another color space or print with conversion. The chances of the WCS
profile being radically different from its ICC 'host' are not too
great but it could introduce some confusion and possible
inconsistencies into your workflow.

In Summary

WCS has the makings of a very capable color management system. It
seems to be able to fit into traditional ICC-based workflows and then
quickly flip into WCS mode for some of its newer features and
capabilities. The architecture certainly has a future. It's the
present I am concerned with primarily. Due to Vista's non-handling
and mishandling of graphics card calibration curves it is next to
impossible for a professional user to be confident that their system
is properly calibrated and displaying color correctly. For this
reason I do not recommend Vista for professional workflows at this
time. When Microsoft addresses the calibration-clobbering bug in a
future service pack then I think Vista will make an effective
platform for high quality color production.

For further reading:


Thanks for reading,

Steve Upton
Feb. 2007

Offline Offline

Posts: 29

« Reply #1 on: February 15, 2007, 08:53:10 PM »

thx the info
Serge Cashman
Full Member
Offline Offline

Posts: 200

« Reply #2 on: February 26, 2007, 10:29:03 PM »

I feel like I'm the only guy besides Steve Upton who runs into LUT loader problems.

I totally can't make them work without disabling Windows Defender. Even then they randomly malfunction.

But all you hear from other people is "Yep, my Spyder2/Eyeone/Monaco works just fine"...

What am I missing here? I mean - I don't agree with Steve that Vista's color management is completely dysfunctional, but it doesn't seem to work without some configuration.
Full Member
Offline Offline

Posts: 113

« Reply #3 on: February 27, 2007, 12:18:25 AM »

I've been very busy with non-photography related things (sadly, it's only a hobby), so I've not been paying much attention to Vista's interaction with my GMB colorimeter and software. All I have seen is that the x64 version is very picky about signed drivers, so you have to reboot into a special mode that can run unsigned drivers (press F8 and choose the right option) to calibrate the display.

The issue with UAC wiping out the video card LUT corrections hasn't shown up yet, but my profile doesn't make drastically visible changes to the LUT, and as I mentioned before, I haven't been paying attention anyway. I'll have to test with a profile that uses the LUT to make vast adjustments to the color temperature, so it will be clear what Vista is (or isn't) doing.
Serge Cashman
Full Member
Offline Offline

Posts: 200

« Reply #4 on: February 27, 2007, 12:33:31 AM »

It would be great if someone who understands what's going on with LUT loaders and user rights ran some tests. Like, calibrate to 5000k/1.8 or something and make sure it loads.  It could be more of a problem in a multiuser environment, where you really have to control user rights.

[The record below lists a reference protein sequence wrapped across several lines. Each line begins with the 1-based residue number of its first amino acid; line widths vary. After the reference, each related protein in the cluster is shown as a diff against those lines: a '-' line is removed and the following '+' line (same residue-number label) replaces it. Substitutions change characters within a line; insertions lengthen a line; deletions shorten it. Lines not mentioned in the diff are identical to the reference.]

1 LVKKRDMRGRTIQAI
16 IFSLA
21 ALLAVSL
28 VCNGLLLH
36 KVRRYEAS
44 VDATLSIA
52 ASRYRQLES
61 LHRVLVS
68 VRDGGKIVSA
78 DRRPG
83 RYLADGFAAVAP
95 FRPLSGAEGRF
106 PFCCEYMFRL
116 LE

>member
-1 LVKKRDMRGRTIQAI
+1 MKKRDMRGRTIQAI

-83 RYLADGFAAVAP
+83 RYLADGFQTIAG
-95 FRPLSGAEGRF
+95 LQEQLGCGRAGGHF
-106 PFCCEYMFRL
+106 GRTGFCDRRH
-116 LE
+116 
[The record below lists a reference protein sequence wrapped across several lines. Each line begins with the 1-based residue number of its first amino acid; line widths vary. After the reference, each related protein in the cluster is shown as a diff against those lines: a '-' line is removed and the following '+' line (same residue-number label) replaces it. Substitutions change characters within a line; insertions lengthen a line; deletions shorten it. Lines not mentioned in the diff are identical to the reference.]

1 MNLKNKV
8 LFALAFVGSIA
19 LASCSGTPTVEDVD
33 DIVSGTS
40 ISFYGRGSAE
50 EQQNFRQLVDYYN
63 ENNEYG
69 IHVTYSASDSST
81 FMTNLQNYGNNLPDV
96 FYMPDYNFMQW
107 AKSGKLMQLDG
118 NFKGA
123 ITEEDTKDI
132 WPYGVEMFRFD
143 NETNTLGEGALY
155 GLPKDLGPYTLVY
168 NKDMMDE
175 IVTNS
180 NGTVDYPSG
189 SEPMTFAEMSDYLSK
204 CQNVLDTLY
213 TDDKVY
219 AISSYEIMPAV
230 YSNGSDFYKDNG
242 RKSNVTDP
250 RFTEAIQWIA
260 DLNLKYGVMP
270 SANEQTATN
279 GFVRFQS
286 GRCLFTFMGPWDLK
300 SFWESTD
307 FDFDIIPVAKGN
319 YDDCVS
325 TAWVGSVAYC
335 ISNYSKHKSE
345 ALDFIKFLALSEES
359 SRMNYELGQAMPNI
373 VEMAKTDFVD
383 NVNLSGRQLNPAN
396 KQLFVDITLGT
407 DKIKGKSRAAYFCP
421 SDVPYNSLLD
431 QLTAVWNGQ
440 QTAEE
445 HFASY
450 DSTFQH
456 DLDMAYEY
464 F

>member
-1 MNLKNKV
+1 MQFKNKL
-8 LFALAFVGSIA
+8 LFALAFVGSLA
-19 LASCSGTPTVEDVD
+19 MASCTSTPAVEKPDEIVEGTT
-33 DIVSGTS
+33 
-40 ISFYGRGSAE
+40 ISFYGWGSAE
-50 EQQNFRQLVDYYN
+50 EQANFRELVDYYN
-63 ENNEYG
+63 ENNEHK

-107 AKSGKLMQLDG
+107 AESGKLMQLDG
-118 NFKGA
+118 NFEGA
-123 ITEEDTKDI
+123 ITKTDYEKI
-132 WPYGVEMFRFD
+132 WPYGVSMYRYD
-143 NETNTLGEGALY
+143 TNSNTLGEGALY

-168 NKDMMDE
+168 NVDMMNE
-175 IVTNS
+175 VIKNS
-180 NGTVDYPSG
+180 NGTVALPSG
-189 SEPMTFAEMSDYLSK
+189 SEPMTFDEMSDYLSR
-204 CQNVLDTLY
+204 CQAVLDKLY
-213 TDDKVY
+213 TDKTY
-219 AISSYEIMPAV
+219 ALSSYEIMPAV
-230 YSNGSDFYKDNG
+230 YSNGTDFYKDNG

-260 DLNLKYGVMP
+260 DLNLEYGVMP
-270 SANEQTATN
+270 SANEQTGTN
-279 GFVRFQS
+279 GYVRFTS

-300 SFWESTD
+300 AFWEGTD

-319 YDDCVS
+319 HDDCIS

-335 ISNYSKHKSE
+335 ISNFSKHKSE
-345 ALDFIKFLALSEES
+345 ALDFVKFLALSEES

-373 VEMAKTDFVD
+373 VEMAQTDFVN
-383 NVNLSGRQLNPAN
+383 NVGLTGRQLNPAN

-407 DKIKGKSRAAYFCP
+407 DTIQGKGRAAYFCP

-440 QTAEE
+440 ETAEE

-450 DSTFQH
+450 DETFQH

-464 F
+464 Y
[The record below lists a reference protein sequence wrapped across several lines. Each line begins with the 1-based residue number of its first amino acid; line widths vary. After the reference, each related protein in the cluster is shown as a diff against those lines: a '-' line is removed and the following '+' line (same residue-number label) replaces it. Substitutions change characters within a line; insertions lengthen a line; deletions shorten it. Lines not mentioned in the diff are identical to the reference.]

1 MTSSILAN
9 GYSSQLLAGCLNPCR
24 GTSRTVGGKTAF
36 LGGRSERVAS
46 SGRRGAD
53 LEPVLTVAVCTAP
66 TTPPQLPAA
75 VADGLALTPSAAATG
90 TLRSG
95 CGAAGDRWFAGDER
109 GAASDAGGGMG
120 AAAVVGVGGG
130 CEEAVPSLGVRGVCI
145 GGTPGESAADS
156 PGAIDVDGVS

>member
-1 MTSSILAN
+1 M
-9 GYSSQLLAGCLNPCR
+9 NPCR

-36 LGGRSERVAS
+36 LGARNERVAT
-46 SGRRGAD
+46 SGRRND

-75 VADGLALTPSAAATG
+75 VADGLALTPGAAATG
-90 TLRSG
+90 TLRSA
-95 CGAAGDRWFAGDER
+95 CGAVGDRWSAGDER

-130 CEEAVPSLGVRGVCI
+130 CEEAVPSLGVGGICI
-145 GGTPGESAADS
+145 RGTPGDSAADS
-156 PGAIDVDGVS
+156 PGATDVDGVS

« Last Edit: February 27, 2007, 12:36:51 AM by Serge Cashman » Logged
Full Member
Offline Offline

Posts: 206

« Reply #5 on: February 27, 2007, 06:38:42 AM »

Serge, you wanna fill me in on Windows Defender? I don't know anything about it but I assume from the name it is intended to prevent certain things from occurring. If changes to the video lut is among them I can see why you might have a problem. Windows views video lut changes fairly aggressively as the error 87 debacle continuously reminds me. Lutloaders are really very simple programs. They are intended to load the profile selected as the monitor's default, and the video lut stored in that profile at startup. That is all they do. If they are prevented from loading the lut you get a failure.

Jack Bingham
Integrated Color Corp Makers of Coloreyes Display
Serge Cashman
Full Member
Offline Offline

Posts: 200

« Reply #6 on: February 27, 2007, 01:48:52 PM »

Jack, I'm just getting a little icon in the tray that indicates that some startup programs were blocked. It seems to block every loader I've tried.

I can run them manually - R-click/"Run blocked program", it asks for permission. It appears that even then some loaders malfunction though. I  tested Spyder2, EyeOne Display2 and trials of Coloreyes and Basiccolor (one loader at a time). To make things obvious for LUT test purposes I clibrate one monitor to 5000K/1.8 and the other to 7000K/2.2 (they are close to 6500K natively).

I thought it was the Defender because the popup refers you to it. But it doesn't seem to allow me to unblock the program. Unfortunately even when I thoroughly disable the Defender the loaders still get blocked somehow.

I know it works for some people so there might be some configuration error on my part. I'm not using Vista as my main OS so I sort of gave up on solving this.
« Last Edit: February 27, 2007, 02:07:59 PM by Serge Cashman » Logged
Serge Cashman
Full Member
Offline Offline

Posts: 200

« Reply #7 on: February 27, 2007, 02:00:06 PM »

Defender is a set of OS protection tools part of which is monitoring startup programs. But it appears there's some other blocking mechanism as well, probably related to user rights.
[edit] So I guess I should've written "I can't make LUT loaders work even after disabling Windows Defender". Sorry for the confusion.
« Last Edit: February 28, 2007, 01:16:31 AM by Serge Cashman » Logged
Pages: [1]   Top of Page
Jump to: